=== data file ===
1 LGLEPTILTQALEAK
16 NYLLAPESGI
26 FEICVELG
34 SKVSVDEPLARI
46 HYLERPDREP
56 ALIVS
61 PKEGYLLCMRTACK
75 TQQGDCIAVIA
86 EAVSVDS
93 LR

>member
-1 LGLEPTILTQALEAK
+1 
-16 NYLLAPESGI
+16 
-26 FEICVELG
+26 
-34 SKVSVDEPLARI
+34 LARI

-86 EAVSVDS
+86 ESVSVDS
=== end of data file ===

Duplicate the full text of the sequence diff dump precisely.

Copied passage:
1 LGLEPTILTQALEAK
16 NYLLAPESGI
26 FEICVELG
34 SKVSVDEPLARI
46 HYLERPDREP
56 ALIVS
61 PKEGYLLCMRTACK
75 TQQGDCIAVIA
86 EAVSVDS
93 LR

>member
-1 LGLEPTILTQALEAK
+1 
-16 NYLLAPESGI
+16 
-26 FEICVELG
+26 
-34 SKVSVDEPLARI
+34 LARI

-86 EAVSVDS
+86 ESVSVDS